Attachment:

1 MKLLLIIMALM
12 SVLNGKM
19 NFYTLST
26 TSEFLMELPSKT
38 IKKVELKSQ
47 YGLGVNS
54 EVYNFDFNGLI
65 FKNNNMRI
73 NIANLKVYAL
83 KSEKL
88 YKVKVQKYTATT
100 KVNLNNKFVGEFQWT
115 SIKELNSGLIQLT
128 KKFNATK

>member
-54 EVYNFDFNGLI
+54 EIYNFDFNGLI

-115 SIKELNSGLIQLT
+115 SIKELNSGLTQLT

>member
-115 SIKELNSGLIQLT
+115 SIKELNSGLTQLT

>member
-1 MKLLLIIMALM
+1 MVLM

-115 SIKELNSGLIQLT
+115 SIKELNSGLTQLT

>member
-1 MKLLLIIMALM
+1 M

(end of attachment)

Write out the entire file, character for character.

1 MKLLLIIMALM
12 SVLNGKM
19 NFYTLST
26 TSEFLMELPSKT
38 IKKVELKSQ
47 YGLGVNS
54 EVYNFDFNGLI
65 FKNNNMRI
73 NIANLKVYAL
83 KSEKL
88 YKVKVQKYTATT
100 KVNLNNKFVGEFQWT
115 SIKELNSGLIQLT
128 KKFNATK

>member
-54 EVYNFDFNGLI
+54 EIYNFDFNGLI

-115 SIKELNSGLIQLT
+115 SIKELNSGLTQLT

>member
-115 SIKELNSGLIQLT
+115 SIKELNSGLTQLT

>member
-1 MKLLLIIMALM
+1 MVLM

-115 SIKELNSGLIQLT
+115 SIKELNSGLTQLT

>member
-1 MKLLLIIMALM
+1 M